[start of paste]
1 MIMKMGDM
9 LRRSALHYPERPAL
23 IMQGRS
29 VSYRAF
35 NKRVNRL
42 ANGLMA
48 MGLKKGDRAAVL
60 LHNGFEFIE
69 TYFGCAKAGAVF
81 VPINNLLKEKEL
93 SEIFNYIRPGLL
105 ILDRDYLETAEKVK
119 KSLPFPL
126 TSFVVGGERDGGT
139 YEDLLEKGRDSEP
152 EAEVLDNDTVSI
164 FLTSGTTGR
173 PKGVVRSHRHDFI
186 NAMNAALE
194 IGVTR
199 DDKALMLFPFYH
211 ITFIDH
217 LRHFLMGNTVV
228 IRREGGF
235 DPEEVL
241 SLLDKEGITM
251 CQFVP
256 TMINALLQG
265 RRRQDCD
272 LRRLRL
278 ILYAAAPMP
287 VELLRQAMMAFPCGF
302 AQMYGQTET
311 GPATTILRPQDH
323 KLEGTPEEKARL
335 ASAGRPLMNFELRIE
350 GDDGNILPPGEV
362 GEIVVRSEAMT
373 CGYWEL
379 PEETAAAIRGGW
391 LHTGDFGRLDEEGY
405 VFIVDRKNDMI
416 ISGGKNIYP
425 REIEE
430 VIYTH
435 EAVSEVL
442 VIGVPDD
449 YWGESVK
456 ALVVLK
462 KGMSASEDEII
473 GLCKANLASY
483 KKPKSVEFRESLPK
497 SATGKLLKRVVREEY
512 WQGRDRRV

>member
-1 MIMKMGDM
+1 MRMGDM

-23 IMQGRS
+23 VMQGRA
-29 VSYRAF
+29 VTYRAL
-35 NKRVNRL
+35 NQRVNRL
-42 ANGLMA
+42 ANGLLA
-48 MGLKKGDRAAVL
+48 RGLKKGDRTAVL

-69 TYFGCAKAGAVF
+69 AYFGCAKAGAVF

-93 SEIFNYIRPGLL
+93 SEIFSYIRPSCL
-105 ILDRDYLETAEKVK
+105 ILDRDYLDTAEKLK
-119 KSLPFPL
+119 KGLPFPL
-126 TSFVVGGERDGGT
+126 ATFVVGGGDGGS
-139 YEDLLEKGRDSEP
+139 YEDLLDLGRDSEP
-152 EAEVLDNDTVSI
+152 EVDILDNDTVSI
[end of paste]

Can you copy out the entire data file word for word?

1 MIMKMGDM
9 LRRSALHYPERPAL
23 IMQGRS
29 VSYRAF
35 NKRVNRL
42 ANGLMA
48 MGLKKGDRAAVL
60 LHNGFEFIE
69 TYFGCAKAGAVF
81 VPINNLLKEKEL
93 SEIFNYIRPGLL
105 ILDRDYLETAEKVK
119 KSLPFPL
126 TSFVVGGERDGGT
139 YEDLLEKGRDSEP
152 EAEVLDNDTVSI
164 FLTSGTTGR
173 PKGVVRSHRHDFI
186 NAMNAALE
194 IGVTR
199 DDKALMLFPFYH
211 ITFIDH
217 LRHFLMGNTVV
228 IRREGGF
235 DPEEVL
241 SLLDKEGITM
251 CQFVP
256 TMINALLQG
265 RRRQDCD
272 LRRLRL
278 ILYAAAPMP
287 VELLRQAMMAFPCGF
302 AQMYGQTET
311 GPATTILRPQDH
323 KLEGTPEEKARL
335 ASAGRPLMNFELRIE
350 GDDGNILPPGEV
362 GEIVVRSEAMT
373 CGYWEL
379 PEETAAAIRGGW
391 LHTGDFGRLDEEGY
405 VFIVDRKNDMI
416 ISGGKNIYP
425 REIEE
430 VIYTH
435 EAVSEVL
442 VIGVPDD
449 YWGESVK
456 ALVVLK
462 KGMSASEDEII
473 GLCKANLASY
483 KKPKSVEFRESLPK
497 SATGKLLKRVVREEY
512 WQGRDRRV

>member
-1 MIMKMGDM
+1 MRMGDM

-23 IMQGRS
+23 VMQGRA
-29 VSYRAF
+29 VTYRAL
-35 NKRVNRL
+35 NQRVNRL
-42 ANGLMA
+42 ANGLLA
-48 MGLKKGDRAAVL
+48 RGLKKGDRTAVL

-69 TYFGCAKAGAVF
+69 AYFGCAKAGAVF

-93 SEIFNYIRPGLL
+93 SEIFSYIRPSCL
-105 ILDRDYLETAEKVK
+105 ILDRDYLDTAEKLK
-119 KSLPFPL
+119 KGLPFPL
-126 TSFVVGGERDGGT
+126 ATFVVGGGDGGS
-139 YEDLLEKGRDSEP
+139 YEDLLDLGRDSEP
-152 EAEVLDNDTVSI
+152 EVDILDNDTVSI